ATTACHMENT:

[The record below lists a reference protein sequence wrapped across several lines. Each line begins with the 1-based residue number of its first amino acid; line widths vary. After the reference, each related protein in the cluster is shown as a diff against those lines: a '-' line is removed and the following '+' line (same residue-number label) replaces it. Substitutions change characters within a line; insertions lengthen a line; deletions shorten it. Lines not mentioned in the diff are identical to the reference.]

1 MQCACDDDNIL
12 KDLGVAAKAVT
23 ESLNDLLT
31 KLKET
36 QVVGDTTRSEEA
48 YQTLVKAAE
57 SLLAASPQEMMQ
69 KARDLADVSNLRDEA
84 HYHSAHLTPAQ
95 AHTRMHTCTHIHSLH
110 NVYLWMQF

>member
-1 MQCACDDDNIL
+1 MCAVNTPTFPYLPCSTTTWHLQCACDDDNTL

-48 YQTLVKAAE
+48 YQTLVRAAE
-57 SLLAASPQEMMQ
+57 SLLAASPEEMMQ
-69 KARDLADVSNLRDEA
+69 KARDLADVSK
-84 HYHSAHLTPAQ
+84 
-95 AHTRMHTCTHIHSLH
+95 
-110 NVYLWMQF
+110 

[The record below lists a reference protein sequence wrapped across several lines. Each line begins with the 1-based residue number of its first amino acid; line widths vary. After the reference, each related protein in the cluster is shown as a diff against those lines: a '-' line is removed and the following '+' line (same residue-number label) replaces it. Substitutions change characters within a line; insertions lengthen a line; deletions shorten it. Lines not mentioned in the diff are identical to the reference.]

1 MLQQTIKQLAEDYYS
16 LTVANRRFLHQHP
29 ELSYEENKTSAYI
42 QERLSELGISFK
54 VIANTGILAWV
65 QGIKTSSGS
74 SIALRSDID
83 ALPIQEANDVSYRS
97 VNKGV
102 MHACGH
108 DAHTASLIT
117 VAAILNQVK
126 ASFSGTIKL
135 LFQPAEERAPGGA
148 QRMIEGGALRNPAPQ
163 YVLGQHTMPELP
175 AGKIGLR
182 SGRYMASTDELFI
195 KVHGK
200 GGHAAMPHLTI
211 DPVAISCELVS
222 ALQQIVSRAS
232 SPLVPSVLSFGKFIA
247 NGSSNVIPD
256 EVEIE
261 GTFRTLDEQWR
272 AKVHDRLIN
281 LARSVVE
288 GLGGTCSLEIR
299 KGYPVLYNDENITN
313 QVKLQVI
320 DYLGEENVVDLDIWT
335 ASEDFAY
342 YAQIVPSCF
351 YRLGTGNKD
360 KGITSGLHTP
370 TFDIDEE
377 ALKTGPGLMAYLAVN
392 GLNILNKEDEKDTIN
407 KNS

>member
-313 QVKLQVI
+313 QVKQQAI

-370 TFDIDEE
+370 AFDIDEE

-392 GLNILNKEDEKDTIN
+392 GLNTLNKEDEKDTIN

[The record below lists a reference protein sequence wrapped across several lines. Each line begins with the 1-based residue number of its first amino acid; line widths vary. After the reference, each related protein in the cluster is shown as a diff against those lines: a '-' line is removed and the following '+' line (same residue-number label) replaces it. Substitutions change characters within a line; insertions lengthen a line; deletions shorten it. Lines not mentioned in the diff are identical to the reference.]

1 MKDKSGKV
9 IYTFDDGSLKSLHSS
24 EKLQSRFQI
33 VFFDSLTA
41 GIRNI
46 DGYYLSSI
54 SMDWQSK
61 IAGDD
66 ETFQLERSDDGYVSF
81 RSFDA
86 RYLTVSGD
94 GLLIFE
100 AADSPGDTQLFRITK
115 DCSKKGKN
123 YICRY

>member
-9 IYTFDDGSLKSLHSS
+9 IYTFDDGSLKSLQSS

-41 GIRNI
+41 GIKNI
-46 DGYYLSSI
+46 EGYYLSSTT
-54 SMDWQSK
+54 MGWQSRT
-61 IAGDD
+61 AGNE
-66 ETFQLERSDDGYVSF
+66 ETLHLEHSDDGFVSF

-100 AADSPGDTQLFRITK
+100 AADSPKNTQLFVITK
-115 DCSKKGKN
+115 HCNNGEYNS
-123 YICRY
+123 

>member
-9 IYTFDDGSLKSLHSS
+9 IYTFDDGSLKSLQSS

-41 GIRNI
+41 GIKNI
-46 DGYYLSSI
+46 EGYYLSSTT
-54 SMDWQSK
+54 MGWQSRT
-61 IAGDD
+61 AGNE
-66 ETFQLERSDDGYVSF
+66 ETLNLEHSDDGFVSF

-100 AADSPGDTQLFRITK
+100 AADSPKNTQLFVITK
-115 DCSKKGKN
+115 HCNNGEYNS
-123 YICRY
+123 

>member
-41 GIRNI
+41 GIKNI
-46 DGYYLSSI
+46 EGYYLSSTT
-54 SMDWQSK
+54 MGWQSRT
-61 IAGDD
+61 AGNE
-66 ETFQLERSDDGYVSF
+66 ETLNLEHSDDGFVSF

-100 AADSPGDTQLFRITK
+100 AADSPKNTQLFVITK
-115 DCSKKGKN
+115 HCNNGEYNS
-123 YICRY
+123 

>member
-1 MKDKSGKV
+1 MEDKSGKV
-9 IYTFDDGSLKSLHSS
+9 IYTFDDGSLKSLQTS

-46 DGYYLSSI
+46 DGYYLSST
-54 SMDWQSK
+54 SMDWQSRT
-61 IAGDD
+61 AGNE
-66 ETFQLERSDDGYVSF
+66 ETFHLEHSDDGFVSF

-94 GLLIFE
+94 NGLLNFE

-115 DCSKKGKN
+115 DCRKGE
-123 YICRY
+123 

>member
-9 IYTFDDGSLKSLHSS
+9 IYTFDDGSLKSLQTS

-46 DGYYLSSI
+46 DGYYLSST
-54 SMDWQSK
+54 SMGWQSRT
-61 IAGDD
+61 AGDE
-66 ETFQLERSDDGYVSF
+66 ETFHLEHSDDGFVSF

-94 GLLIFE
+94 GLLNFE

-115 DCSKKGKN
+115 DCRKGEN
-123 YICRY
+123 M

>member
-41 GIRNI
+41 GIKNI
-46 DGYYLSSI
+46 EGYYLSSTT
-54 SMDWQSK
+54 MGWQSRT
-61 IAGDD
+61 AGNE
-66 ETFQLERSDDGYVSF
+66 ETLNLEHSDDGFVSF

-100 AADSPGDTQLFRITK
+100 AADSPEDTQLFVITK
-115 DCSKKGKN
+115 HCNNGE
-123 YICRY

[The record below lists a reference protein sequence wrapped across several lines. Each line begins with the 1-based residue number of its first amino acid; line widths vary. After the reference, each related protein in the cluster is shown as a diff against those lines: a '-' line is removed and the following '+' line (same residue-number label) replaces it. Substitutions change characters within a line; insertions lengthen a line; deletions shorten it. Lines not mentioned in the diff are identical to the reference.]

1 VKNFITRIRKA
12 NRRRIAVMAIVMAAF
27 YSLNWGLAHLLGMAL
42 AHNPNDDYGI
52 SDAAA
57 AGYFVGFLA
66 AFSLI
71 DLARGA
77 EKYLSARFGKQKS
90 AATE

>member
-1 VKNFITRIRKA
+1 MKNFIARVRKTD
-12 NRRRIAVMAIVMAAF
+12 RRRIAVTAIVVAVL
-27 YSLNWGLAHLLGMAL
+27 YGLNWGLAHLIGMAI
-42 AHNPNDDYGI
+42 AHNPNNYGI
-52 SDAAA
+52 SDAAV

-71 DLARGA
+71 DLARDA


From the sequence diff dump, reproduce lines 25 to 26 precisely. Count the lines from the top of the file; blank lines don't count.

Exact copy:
+95 
-110 NVYLWMQF